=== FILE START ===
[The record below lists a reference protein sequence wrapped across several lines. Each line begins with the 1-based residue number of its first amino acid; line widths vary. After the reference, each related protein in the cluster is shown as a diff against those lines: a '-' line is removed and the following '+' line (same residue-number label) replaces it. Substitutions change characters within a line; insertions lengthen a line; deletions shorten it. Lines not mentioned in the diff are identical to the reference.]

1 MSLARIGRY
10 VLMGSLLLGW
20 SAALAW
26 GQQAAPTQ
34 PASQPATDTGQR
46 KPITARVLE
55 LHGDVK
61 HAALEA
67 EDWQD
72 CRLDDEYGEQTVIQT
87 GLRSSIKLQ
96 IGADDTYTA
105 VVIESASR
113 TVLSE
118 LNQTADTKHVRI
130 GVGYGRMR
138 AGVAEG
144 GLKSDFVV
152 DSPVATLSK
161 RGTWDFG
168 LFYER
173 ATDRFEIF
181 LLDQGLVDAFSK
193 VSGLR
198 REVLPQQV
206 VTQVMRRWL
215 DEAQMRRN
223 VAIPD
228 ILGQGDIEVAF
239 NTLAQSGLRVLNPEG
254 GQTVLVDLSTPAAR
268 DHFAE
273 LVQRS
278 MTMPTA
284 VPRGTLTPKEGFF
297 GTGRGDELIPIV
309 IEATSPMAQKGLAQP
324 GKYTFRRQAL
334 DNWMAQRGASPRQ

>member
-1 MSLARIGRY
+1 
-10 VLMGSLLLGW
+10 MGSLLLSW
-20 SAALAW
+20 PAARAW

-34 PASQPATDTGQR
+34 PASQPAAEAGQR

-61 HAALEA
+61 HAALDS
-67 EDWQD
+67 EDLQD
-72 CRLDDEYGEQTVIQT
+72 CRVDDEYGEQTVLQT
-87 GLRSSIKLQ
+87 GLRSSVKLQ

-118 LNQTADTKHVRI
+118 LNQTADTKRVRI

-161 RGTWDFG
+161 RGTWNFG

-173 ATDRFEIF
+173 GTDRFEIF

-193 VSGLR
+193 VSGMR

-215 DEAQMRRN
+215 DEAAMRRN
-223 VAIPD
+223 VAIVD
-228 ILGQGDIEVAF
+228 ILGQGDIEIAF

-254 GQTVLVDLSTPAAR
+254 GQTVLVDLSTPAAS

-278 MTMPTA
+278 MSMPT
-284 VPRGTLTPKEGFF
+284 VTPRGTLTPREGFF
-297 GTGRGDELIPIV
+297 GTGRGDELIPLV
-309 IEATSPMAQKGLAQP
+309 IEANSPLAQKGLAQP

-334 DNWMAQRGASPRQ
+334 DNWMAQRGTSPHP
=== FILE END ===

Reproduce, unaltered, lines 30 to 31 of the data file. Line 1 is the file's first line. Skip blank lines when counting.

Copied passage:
228 ILGQGDIEVAF
239 NTLAQSGLRVLNPEG